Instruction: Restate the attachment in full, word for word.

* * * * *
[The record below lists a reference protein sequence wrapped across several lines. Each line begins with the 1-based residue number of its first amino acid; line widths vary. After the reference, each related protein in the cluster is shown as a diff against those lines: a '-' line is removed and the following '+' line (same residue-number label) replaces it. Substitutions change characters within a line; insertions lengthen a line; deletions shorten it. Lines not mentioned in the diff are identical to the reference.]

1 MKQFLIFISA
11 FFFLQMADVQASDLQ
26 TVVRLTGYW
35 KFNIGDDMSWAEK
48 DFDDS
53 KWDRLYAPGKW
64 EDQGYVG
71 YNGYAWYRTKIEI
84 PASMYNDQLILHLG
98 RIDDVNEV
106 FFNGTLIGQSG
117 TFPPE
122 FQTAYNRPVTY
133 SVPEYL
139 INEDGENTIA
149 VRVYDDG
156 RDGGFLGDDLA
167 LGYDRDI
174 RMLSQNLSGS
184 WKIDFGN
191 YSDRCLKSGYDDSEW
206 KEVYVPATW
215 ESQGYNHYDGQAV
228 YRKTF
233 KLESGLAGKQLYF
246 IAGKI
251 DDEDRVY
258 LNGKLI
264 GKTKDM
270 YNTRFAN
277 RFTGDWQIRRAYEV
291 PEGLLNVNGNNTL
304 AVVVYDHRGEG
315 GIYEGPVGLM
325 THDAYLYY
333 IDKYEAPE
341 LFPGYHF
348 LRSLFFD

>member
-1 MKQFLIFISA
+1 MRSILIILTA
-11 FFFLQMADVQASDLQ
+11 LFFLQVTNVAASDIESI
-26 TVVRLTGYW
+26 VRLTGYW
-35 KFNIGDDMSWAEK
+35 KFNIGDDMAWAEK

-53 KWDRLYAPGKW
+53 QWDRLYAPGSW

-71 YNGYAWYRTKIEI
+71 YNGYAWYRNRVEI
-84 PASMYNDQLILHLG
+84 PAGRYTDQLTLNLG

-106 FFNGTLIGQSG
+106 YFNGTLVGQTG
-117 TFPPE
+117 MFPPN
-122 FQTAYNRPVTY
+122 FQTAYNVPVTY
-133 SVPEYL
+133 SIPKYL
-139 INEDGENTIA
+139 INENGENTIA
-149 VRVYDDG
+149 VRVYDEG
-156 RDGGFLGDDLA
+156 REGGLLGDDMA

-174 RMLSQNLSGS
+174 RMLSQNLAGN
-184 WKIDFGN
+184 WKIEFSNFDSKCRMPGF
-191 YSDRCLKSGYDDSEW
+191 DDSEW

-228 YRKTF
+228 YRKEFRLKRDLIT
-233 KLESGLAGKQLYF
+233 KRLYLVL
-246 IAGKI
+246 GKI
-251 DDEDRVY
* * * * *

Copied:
[The record below lists a reference protein sequence wrapped across several lines. Each line begins with the 1-based residue number of its first amino acid; line widths vary. After the reference, each related protein in the cluster is shown as a diff against those lines: a '-' line is removed and the following '+' line (same residue-number label) replaces it. Substitutions change characters within a line; insertions lengthen a line; deletions shorten it. Lines not mentioned in the diff are identical to the reference.]

1 MKQFLIFISA
11 FFFLQMADVQASDLQ
26 TVVRLTGYW
35 KFNIGDDMSWAEK
48 DFDDS
53 KWDRLYAPGKW
64 EDQGYVG
71 YNGYAWYRTKIEI
84 PASMYNDQLILHLG
98 RIDDVNEV
106 FFNGTLIGQSG
117 TFPPE
122 FQTAYNRPVTY
133 SVPEYL
139 INEDGENTIA
149 VRVYDDG
156 RDGGFLGDDLA
167 LGYDRDI
174 RMLSQNLSGS
184 WKIDFGN
191 YSDRCLKSGYDDSEW
206 KEVYVPATW
215 ESQGYNHYDGQAV
228 YRKTF
233 KLESGLAGKQLYF
246 IAGKI
251 DDEDRVY
258 LNGKLI
264 GKTKDM
270 YNTRFAN
277 RFTGDWQIRRAYEV
291 PEGLLNVNGNNTL
304 AVVVYDHRGEG
315 GIYEGPVGLM
325 THDAYLYY
333 IDKYEAPE
341 LFPGYHF
348 LRSLFFD

>member
-1 MKQFLIFISA
+1 MRSILIILTA
-11 FFFLQMADVQASDLQ
+11 LFFLQVTNVAASDIESI
-26 TVVRLTGYW
+26 VRLTGYW
-35 KFNIGDDMSWAEK
+35 KFNIGDDMAWAEK

-53 KWDRLYAPGKW
+53 QWDRLYAPGSW

-71 YNGYAWYRTKIEI
+71 YNGYAWYRNRVEI
-84 PASMYNDQLILHLG
+84 PAGRYTDQLTLNLG

-106 FFNGTLIGQSG
+106 YFNGTLVGQTG
-117 TFPPE
+117 MFPPN
-122 FQTAYNRPVTY
+122 FQTAYNVPVTY
-133 SVPEYL
+133 SIPKYL
-139 INEDGENTIA
+139 INENGENTIA
-149 VRVYDDG
+149 VRVYDEG
-156 RDGGFLGDDLA
+156 REGGLLGDDMA

-174 RMLSQNLSGS
+174 RMLSQNLAGN
-184 WKIDFGN
+184 WKIEFSNFDSKCRMPGF
-191 YSDRCLKSGYDDSEW
+191 DDSEW

-228 YRKTF
+228 YRKEFRLKRDLIT
-233 KLESGLAGKQLYF
+233 KRLYLVL
-246 IAGKI
+246 GKI
-251 DDEDRVY